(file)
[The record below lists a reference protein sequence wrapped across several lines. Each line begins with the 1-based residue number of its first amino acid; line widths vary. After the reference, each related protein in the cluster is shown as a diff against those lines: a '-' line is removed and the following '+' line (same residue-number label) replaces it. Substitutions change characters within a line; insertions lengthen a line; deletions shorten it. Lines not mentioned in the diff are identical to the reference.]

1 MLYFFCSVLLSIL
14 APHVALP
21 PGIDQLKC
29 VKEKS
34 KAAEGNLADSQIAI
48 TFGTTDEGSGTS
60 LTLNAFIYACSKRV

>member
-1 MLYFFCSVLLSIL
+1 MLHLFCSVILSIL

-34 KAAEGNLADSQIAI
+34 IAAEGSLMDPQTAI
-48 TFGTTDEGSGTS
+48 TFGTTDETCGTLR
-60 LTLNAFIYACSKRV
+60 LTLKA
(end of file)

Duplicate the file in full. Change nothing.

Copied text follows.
[The record below lists a reference protein sequence wrapped across several lines. Each line begins with the 1-based residue number of its first amino acid; line widths vary. After the reference, each related protein in the cluster is shown as a diff against those lines: a '-' line is removed and the following '+' line (same residue-number label) replaces it. Substitutions change characters within a line; insertions lengthen a line; deletions shorten it. Lines not mentioned in the diff are identical to the reference.]

1 MLYFFCSVLLSIL
14 APHVALP
21 PGIDQLKC
29 VKEKS
34 KAAEGNLADSQIAI
48 TFGTTDEGSGTS
60 LTLNAFIYACSKRV

>member
-1 MLYFFCSVLLSIL
+1 MLHLFCSVILSIL

-34 KAAEGNLADSQIAI
+34 IAAEGSLMDPQTAI
-48 TFGTTDEGSGTS
+48 TFGTTDETCGTLR
-60 LTLNAFIYACSKRV
+60 LTLKA